Basic Endurance Training
Having good, basic endurance is a requirement for all cyclists.
If your basic condition is not on a satisfactory level, higher-intensity training will have little or no effect. Your body will simply not be able to recover if you are not in solid shape first. The importance of endurance is heightened during long races. Races lasting several weeks and consisting of several legs require good endurance for every leg. This will also reflect on how quickly you recover during legs.
Training to increase basic endurance aims at developing an athlete’s aerobic fitness level.
The benefits of increased basic endurance:
Long-distance sessions improve a cyclist’s psychological tolerance for “pain” during competition. 5-7 hour rides will train an athlete to recognise personal performance limits, as well as determine ways to exceed those limits, or to at least delay fatigue. This is very often the very skill that wins races.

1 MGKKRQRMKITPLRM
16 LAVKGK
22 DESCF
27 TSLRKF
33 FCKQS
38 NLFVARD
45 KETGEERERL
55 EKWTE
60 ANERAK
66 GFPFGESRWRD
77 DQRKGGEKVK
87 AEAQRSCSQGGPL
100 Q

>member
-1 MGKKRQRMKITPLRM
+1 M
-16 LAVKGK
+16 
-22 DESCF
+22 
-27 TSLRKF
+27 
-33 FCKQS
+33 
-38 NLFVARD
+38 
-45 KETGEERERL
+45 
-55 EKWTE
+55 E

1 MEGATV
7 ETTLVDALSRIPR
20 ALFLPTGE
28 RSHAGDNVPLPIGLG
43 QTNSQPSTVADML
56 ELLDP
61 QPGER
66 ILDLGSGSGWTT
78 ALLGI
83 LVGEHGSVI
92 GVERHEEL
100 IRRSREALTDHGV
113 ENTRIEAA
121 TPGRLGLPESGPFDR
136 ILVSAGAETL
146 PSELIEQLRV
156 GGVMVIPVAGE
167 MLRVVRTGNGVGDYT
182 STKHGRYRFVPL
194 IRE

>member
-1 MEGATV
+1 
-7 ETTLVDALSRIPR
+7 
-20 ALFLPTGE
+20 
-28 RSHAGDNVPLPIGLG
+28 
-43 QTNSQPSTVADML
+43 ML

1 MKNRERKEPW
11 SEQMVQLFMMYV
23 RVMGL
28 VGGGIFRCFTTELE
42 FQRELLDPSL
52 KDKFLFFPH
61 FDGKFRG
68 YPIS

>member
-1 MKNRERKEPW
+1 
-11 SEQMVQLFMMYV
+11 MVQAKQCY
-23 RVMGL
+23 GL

Endurance training gives results if heart rate levels remain optimal. However, the session will not be spoilt if heart rate levels increase momentarily due to uneven terrain, for example, as long as the more intensive phases do not last too long nor force heart rate above your aerobic threshold.
Long biking sessions in large crowds, on the other hand, may actually result in low-intensity training, especially for a good cyclist. Monitoring heart rate is, therefore, especially important when riding in slipstream to make sure intensity doesn’t slide too low. A good cyclist can easily cycle very long distances, but endurance will only improve when heart rate is at least 65% of maximal heart rate.
During long sessions, you should pay extra attention to your pedalling technique to make sure your muscles and nervous system are primed to work continuously in good form. Also, remember that ingesting fluids and solids is imperative during long sessions for maximum results. Consuming carbohydrates during training will speed up the use of body fat reserves.